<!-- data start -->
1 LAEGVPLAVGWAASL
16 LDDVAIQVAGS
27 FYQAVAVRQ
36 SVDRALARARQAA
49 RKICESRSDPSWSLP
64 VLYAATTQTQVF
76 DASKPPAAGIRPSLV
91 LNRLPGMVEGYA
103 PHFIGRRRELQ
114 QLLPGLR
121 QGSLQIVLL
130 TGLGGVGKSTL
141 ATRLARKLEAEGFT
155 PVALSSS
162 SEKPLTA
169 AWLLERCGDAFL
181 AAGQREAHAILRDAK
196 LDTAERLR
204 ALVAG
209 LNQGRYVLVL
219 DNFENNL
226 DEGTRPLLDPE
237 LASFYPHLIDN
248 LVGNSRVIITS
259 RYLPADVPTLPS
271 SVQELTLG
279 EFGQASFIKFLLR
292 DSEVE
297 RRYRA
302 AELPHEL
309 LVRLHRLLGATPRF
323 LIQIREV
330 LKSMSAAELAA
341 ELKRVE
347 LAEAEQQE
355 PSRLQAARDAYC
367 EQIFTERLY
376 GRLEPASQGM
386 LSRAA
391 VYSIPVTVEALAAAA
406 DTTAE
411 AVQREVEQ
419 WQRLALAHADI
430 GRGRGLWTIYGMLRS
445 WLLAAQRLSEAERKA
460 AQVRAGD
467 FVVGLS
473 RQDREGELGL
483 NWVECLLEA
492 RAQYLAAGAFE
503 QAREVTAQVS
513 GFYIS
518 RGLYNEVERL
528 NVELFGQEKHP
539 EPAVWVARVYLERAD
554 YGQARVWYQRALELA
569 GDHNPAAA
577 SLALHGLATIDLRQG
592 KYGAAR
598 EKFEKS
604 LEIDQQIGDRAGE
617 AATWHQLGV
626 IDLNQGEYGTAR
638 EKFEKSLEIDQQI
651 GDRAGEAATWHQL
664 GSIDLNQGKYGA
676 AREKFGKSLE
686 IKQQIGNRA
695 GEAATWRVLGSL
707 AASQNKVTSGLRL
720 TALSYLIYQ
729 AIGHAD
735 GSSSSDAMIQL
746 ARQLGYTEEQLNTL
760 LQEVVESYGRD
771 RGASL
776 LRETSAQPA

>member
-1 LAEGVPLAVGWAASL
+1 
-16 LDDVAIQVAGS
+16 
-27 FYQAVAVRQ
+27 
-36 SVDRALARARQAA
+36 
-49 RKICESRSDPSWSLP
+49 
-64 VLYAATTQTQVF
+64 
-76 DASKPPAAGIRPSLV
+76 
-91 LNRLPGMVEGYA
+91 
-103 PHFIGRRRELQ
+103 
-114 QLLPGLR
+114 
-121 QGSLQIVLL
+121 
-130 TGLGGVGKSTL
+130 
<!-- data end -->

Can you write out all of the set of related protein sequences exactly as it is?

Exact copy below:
1 LAEGVPLAVGWAASL
16 LDDVAIQVAGS
27 FYQAVAVRQ
36 SVDRALARARQAA
49 RKICESRSDPSWSLP
64 VLYAATTQTQVF
76 DASKPPAAGIRPSLV
91 LNRLPGMVEGYA
103 PHFIGRRRELQ
114 QLLPGLR
121 QGSLQIVLL
130 TGLGGVGKSTL
141 ATRLARKLEAEGFT
155 PVALSSS
162 SEKPLTA
169 AWLLERCGDAFL
181 AAGQREAHAILRDAK
196 LDTAERLR
204 ALVAG
209 LNQGRYVLVL
219 DNFENNL
226 DEGTRPLLDPE
237 LASFYPHLIDN
248 LVGNSRVIITS
259 RYLPADVPTLPS
271 SVQELTLG
279 EFGQASFIKFLLR
292 DSEVE
297 RRYRA
302 AELPHEL
309 LVRLHRLLGATPRF
323 LIQIREV
330 LKSMSAAELAA
341 ELKRVE
347 LAEAEQQE
355 PSRLQAARDAYC
367 EQIFTERLY
376 GRLEPASQGM
386 LSRAA
391 VYSIPVTVEALAAAA
406 DTTAE
411 AVQREVEQ
419 WQRLALAHADI
430 GRGRGLWTIYGMLRS
445 WLLAAQRLSEAERKA
460 AQVRAGD
467 FVVGLS
473 RQDREGELGL
483 NWVECLLEA
492 RAQYLAAGAFE
503 QAREVTAQVS
513 GFYIS
518 RGLYNEVERL
528 NVELFGQEKHP
539 EPAVWVARVYLERAD
554 YGQARVWYQRALELA
569 GDHNPAAA
577 SLALHGLATIDLRQG
592 KYGAAR
598 EKFEKS
604 LEIDQQIGDRAGE
617 AATWHQLGV
626 IDLNQGEYGTAR
638 EKFEKSLEIDQQI
651 GDRAGEAATWHQL
664 GSIDLNQGKYGA
676 AREKFGKSLE
686 IKQQIGNRA
695 GEAATWRVLGSL
707 AASQNKVTSGLRL
720 TALSYLIYQ
729 AIGHAD
735 GSSSSDAMIQL
746 ARQLGYTEEQLNTL
760 LQEVVESYGRD
771 RGASL
776 LRETSAQPA

>member
-1 LAEGVPLAVGWAASL
+1 
-16 LDDVAIQVAGS
+16 
-27 FYQAVAVRQ
+27 
-36 SVDRALARARQAA
+36 
-49 RKICESRSDPSWSLP
+49 
-64 VLYAATTQTQVF
+64 
-76 DASKPPAAGIRPSLV
+76 
-91 LNRLPGMVEGYA
+91 
-103 PHFIGRRRELQ
+103 
-114 QLLPGLR
+114 
-121 QGSLQIVLL
+121 
-130 TGLGGVGKSTL
+130 